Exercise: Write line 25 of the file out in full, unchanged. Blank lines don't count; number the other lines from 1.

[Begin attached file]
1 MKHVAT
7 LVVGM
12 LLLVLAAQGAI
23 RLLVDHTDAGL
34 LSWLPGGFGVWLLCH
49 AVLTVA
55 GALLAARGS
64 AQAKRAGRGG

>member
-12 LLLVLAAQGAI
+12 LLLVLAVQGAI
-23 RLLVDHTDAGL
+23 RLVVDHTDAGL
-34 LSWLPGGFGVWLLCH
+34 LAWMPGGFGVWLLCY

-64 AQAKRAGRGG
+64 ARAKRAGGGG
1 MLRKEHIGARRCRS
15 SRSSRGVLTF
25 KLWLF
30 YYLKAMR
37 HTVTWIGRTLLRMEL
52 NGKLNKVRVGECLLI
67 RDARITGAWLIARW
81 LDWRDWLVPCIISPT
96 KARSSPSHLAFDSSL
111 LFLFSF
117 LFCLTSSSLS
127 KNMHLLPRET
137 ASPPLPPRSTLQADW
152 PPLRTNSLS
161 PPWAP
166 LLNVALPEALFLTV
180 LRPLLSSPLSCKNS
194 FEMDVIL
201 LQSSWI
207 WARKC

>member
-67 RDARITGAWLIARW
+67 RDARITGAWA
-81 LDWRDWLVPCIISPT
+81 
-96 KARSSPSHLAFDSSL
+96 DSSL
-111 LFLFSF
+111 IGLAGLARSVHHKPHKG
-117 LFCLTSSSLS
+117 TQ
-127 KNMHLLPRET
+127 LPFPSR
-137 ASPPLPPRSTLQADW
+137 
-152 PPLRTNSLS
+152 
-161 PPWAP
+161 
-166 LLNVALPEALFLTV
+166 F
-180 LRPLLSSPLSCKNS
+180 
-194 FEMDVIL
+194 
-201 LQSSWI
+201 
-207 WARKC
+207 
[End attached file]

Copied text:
81 LDWRDWLVPCIISPT